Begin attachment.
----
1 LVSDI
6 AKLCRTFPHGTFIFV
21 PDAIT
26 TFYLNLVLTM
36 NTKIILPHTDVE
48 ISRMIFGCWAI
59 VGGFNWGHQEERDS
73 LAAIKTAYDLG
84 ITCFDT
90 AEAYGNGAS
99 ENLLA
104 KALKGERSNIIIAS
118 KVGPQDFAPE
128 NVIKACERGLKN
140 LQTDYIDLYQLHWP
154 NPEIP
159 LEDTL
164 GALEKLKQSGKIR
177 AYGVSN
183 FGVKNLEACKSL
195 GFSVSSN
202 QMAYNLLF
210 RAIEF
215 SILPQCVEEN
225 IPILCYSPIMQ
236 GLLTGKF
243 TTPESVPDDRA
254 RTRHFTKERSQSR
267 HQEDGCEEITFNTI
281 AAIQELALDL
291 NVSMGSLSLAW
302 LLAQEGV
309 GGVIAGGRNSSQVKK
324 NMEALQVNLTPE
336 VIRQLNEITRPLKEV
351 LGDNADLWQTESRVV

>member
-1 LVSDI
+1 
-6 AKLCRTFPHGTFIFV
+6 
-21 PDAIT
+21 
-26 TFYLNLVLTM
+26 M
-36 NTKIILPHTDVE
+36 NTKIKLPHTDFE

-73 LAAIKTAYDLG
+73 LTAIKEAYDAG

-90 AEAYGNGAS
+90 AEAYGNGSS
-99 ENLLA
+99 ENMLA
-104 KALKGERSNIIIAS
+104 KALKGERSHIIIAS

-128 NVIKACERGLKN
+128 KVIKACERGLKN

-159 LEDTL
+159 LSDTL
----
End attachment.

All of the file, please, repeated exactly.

1 LVSDI
6 AKLCRTFPHGTFIFV
21 PDAIT
26 TFYLNLVLTM
36 NTKIILPHTDVE
48 ISRMIFGCWAI
59 VGGFNWGHQEERDS
73 LAAIKTAYDLG
84 ITCFDT
90 AEAYGNGAS
99 ENLLA
104 KALKGERSNIIIAS
118 KVGPQDFAPE
128 NVIKACERGLKN
140 LQTDYIDLYQLHWP
154 NPEIP
159 LEDTL
164 GALEKLKQSGKIR
177 AYGVSN
183 FGVKNLEACKSL
195 GFSVSSN
202 QMAYNLLF
210 RAIEF
215 SILPQCVEEN
225 IPILCYSPIMQ
236 GLLTGKF
243 TTPESVPDDRA
254 RTRHFTKERSQSR
267 HQEDGCEEITFNTI
281 AAIQELALDL
291 NVSMGSLSLAW
302 LLAQEGV
309 GGVIAGGRNSSQVKK
324 NMEALQVNLTPE
336 VIRQLNEITRPLKEV
351 LGDNADLWQTESRVV

>member
-1 LVSDI
+1 
-6 AKLCRTFPHGTFIFV
+6 
-21 PDAIT
+21 
-26 TFYLNLVLTM
+26 M
-36 NTKIILPHTDVE
+36 NTKIKLPHTDFE

-73 LAAIKTAYDLG
+73 LTAIKEAYDAG

-90 AEAYGNGAS
+90 AEAYGNGSS
-99 ENLLA
+99 ENMLA
-104 KALKGERSNIIIAS
+104 KALKGERSHIIIAS

-128 NVIKACERGLKN
+128 KVIKACERGLKN

-159 LEDTL
+159 LSDTL